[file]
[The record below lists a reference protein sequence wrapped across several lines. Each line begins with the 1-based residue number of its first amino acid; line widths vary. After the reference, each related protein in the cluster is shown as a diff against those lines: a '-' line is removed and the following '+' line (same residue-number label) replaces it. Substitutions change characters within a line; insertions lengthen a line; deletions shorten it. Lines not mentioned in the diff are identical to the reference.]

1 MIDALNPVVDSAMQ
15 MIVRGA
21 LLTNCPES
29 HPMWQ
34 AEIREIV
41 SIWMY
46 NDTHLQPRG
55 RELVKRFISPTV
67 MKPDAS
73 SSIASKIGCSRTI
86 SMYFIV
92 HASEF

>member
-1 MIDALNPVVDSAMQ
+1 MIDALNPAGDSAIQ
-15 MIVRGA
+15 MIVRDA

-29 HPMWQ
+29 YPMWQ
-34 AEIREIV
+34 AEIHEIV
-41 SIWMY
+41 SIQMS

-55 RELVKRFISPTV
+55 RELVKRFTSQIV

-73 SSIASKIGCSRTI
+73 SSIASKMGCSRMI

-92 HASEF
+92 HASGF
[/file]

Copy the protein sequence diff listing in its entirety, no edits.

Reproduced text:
[The record below lists a reference protein sequence wrapped across several lines. Each line begins with the 1-based residue number of its first amino acid; line widths vary. After the reference, each related protein in the cluster is shown as a diff against those lines: a '-' line is removed and the following '+' line (same residue-number label) replaces it. Substitutions change characters within a line; insertions lengthen a line; deletions shorten it. Lines not mentioned in the diff are identical to the reference.]

1 MIDALNPVVDSAMQ
15 MIVRGA
21 LLTNCPES
29 HPMWQ
34 AEIREIV
41 SIWMY
46 NDTHLQPRG
55 RELVKRFISPTV
67 MKPDAS
73 SSIASKIGCSRTI
86 SMYFIV
92 HASEF

>member
-1 MIDALNPVVDSAMQ
+1 MIDALNPAGDSAIQ
-15 MIVRGA
+15 MIVRDA

-29 HPMWQ
+29 YPMWQ
-34 AEIREIV
+34 AEIHEIV
-41 SIWMY
+41 SIQMS

-55 RELVKRFISPTV
+55 RELVKRFTSQIV

-73 SSIASKIGCSRTI
+73 SSIASKMGCSRMI

-92 HASEF
+92 HASGF